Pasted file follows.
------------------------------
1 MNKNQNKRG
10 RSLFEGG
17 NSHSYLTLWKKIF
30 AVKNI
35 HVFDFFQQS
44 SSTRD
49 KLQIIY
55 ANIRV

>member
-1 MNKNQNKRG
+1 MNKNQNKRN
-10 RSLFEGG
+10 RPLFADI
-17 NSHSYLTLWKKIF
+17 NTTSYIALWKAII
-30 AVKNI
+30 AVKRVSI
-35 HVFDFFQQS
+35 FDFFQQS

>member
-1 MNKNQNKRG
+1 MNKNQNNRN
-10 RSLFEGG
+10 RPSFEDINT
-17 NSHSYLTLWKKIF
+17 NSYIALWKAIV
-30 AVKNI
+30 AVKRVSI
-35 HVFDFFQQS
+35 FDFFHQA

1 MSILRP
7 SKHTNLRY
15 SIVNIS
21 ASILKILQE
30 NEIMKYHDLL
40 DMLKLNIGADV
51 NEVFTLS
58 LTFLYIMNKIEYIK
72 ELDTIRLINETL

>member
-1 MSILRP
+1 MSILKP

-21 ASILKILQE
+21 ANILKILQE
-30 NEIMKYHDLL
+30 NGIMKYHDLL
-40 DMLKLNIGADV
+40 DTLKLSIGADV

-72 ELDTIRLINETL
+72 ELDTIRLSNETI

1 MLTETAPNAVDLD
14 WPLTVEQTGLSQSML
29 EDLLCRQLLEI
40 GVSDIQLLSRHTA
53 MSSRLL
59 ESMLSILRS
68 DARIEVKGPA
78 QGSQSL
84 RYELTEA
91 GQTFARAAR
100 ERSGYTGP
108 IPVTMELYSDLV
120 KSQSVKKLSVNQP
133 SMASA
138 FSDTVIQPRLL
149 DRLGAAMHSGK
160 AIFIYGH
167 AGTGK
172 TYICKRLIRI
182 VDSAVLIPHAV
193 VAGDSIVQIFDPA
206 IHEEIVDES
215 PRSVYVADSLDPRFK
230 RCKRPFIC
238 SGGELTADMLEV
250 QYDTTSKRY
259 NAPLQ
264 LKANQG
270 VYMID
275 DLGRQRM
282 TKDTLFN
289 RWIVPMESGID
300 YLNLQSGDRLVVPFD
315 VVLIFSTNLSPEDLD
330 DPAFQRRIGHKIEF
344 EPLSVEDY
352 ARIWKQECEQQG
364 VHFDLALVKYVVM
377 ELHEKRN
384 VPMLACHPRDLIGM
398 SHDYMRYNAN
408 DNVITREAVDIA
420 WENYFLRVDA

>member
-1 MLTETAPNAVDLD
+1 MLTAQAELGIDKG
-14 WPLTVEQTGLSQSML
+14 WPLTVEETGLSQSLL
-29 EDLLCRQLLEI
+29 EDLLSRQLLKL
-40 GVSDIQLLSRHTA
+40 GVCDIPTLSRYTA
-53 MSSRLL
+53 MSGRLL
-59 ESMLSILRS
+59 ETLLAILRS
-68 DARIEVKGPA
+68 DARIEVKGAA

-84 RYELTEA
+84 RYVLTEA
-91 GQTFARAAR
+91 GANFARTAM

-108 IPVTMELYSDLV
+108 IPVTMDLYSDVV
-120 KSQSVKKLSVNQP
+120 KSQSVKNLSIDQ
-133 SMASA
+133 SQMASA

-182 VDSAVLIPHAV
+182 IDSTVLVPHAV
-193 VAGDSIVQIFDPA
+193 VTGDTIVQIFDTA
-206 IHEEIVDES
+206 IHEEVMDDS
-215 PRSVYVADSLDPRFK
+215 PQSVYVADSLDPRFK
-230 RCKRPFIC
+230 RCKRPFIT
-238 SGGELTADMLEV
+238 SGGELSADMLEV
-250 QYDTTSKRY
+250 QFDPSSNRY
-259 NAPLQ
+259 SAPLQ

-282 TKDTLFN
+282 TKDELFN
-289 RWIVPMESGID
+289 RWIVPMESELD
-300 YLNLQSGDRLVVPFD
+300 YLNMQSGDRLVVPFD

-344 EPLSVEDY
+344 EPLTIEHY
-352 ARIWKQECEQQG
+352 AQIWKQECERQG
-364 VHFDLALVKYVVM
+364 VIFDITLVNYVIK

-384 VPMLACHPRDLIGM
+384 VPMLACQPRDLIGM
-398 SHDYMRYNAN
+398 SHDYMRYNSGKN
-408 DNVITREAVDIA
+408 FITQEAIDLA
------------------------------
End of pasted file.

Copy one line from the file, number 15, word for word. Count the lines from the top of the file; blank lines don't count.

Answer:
+17 NTTSYIALWKAII